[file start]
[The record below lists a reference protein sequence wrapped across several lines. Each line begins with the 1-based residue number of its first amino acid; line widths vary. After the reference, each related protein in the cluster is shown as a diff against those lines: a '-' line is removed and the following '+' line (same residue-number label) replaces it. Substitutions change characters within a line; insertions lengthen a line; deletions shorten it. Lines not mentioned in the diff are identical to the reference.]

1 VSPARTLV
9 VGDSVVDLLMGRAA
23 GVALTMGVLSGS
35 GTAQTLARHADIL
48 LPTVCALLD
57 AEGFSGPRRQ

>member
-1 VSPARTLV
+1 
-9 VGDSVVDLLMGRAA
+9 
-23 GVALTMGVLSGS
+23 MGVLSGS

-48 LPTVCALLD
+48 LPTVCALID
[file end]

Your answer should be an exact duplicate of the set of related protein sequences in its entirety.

[The record below lists a reference protein sequence wrapped across several lines. Each line begins with the 1-based residue number of its first amino acid; line widths vary. After the reference, each related protein in the cluster is shown as a diff against those lines: a '-' line is removed and the following '+' line (same residue-number label) replaces it. Substitutions change characters within a line; insertions lengthen a line; deletions shorten it. Lines not mentioned in the diff are identical to the reference.]

1 VSPARTLV
9 VGDSVVDLLMGRAA
23 GVALTMGVLSGS
35 GTAQTLARHADIL
48 LPTVCALLD
57 AEGFSGPRRQ

>member
-1 VSPARTLV
+1 
-9 VGDSVVDLLMGRAA
+9 
-23 GVALTMGVLSGS
+23 MGVLSGS

-48 LPTVCALLD
+48 LPTVCALID